Eating for Hormone Balance: 5 Quick Tips
Posted by Margie King
Midlife women have been led to believe that hormone replacement therapy is an either or proposition: either you take it or you suffer the symptoms of menopause.
In reality, however, women do not have to be plagued by hot flashes, night sweats, brain fog, depression and weight gain as they go through menopause. A healthy whole foods diet can go a long way in alleviating those discomforts without the need for hormone replacement therapy, whether natural or otherwise.
The menopause is defined as 12 consecutive months without a menstrual period, and in the U.S., the average age of menopause is 51 years.
However, peri-menopause, the years gradually leading up to complete menstrual cessation, can begin as early as 35 and stretch for 10 or 15 years.
During this time the ovaries slow down production of two hormones in particular, estrogen and progesterone. The imbalance in these hormones leads to the commonly experienced discomforts of mid-life for women.
Here are 5 basic and very simple diet tweaks that are easy to adopt. In no time at all, these small but nutritious habits could help you gently transition into the sisterhood of wise women.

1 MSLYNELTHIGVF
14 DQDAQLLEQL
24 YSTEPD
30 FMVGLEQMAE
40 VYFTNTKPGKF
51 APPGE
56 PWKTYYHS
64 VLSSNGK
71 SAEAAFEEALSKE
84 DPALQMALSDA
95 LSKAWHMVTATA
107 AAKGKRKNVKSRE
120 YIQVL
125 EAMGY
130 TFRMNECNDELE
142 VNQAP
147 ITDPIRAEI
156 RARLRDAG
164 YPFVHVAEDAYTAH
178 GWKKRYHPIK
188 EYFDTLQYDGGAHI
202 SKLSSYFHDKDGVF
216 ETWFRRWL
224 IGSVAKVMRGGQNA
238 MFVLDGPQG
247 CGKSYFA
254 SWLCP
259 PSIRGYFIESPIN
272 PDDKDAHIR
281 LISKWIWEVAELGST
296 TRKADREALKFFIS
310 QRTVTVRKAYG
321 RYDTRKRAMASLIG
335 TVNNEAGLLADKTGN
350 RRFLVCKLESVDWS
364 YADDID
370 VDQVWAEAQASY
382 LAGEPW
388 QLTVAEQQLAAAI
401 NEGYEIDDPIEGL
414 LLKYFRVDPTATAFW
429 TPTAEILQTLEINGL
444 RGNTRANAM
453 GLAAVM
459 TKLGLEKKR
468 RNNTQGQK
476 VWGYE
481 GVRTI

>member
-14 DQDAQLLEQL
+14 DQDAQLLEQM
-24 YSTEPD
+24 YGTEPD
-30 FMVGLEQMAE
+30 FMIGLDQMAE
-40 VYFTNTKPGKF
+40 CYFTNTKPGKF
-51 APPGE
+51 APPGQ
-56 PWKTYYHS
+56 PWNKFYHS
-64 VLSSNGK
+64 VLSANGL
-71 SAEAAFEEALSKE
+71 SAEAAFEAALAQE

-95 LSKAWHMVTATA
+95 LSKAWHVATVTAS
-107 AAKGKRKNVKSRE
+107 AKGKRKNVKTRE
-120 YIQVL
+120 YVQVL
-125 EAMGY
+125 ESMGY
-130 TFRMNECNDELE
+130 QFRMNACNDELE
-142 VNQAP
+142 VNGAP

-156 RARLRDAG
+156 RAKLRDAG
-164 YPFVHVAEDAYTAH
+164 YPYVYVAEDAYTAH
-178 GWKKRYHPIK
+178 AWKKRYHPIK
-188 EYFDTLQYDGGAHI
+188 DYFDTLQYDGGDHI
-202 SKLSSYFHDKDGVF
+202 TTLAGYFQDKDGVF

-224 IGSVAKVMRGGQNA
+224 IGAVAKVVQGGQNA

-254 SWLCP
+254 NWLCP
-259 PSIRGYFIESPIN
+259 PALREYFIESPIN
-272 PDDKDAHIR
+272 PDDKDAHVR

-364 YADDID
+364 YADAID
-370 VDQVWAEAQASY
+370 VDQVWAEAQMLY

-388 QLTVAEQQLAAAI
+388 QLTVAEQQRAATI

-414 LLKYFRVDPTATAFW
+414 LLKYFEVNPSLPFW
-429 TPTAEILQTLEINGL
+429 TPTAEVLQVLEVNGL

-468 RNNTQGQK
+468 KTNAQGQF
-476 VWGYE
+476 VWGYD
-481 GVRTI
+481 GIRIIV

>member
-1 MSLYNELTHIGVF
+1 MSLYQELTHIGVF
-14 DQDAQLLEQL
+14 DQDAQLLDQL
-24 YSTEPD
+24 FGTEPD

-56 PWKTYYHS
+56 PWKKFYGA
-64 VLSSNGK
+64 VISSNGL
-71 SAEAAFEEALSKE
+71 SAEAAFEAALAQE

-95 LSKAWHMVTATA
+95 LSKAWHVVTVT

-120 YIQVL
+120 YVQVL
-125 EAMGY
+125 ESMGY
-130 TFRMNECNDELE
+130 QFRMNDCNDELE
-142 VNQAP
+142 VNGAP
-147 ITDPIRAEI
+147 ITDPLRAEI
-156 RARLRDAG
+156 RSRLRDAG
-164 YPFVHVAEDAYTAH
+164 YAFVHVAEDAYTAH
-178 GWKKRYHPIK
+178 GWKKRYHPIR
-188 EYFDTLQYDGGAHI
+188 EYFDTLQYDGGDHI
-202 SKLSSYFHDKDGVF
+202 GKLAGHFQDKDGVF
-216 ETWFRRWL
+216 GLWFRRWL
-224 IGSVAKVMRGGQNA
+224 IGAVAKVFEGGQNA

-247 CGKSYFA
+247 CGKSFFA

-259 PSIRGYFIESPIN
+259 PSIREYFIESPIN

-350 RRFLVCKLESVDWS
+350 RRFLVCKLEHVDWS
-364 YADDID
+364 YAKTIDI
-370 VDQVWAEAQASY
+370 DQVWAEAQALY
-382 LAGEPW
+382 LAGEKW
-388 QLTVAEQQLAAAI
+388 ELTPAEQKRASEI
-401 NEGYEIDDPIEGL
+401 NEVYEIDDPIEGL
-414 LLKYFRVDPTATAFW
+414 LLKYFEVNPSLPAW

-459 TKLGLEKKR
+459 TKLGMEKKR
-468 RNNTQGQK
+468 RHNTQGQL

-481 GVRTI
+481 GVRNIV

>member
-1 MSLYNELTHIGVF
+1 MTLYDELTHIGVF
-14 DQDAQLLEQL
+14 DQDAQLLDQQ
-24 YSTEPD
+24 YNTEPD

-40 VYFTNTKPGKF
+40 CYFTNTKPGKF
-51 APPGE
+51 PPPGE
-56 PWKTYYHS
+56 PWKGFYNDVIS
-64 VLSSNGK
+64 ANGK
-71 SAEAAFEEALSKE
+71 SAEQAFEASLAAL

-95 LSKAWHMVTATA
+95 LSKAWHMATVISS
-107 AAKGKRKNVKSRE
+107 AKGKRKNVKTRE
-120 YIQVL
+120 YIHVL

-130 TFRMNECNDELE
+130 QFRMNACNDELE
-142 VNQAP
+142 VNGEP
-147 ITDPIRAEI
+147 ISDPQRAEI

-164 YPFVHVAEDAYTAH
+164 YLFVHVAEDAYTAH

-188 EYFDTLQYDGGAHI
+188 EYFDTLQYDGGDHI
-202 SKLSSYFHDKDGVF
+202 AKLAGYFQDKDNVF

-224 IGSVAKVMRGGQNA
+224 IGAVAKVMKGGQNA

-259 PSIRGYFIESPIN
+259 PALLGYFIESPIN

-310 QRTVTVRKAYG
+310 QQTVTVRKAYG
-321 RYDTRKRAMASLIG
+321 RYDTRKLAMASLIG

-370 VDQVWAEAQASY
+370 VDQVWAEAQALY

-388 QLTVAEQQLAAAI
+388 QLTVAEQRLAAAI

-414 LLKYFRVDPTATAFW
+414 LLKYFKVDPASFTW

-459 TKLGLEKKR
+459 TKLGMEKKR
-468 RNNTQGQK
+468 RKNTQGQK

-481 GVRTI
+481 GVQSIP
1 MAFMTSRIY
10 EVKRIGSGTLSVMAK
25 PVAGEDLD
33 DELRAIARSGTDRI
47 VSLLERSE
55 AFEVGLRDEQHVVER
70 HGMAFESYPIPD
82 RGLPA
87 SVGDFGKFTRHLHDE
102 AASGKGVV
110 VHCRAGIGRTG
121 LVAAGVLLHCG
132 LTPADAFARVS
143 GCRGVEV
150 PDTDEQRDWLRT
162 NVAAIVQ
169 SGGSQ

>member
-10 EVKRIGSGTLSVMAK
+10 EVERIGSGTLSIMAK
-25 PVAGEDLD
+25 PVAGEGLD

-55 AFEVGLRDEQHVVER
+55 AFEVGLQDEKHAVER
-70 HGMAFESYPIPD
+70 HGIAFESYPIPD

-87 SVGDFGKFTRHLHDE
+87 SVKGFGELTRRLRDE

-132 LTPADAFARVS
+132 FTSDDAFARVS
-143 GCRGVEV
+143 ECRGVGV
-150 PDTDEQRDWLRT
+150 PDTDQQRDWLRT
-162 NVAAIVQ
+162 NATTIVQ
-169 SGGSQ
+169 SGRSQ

1. Cut back on added sugar and refined carbohydrates. These can raise insulin levels, promote weight gain and lead to more fat stores, especially around the belly. Those fat stores in turn can promote higher levels of circulating estrogen, driving your estrogen/progesterone balance further out of kilter.
2. Add more fruits and vegetables. Phytoestrogens are weak plant estrogens found in over 300 plants including blueberries, cherries, cranberries, carrots, bananas, beets, oranges, onions, peppers, oats, plums, olives and potatoes. Phytoestrogens bind to estrogen receptors and balance estrogen levels by having an estrogenic effect if your estrogen levels are too low, and by blocking stronger estrogens if your levels are too high.
3. Increase fiber, especially flax seeds. Our bodies dispose of excess estrogen by way of the bowel, and if not excreted, the estrogen will be reabsorbed and continue to circulate. A high fiber diet will support that process. Flax seeds are a great source of fiber but they are also rich in lignans (particularly strong phytoestrogens). Flax seeds and their lignans and have been shown in studies to help in both reducing the risk of breast cancer and slowing the growth of breast cancer tumors. Lignans not only have anti-viral, anti-bacterial and antioxidant properties but they also help lower LDL (bad) cholesterol and raise HDL (good) cholesterol.
4. Avoid caffeine, spicy foods and alcohol. These are all heat producing substances and will contribute to hot flashes. Instead, try cooling foods like melon, bean sprouts, celery, apples, asparagus and grapes.
5. Only eat organic animal protein and dairy products. Most animal protein and dairy has been treated with growth hormones which may compound the estrogen imbalance in your body. Stick with organic meat and dairy that has been labeled “no added hormones” or “no hormones administered.”
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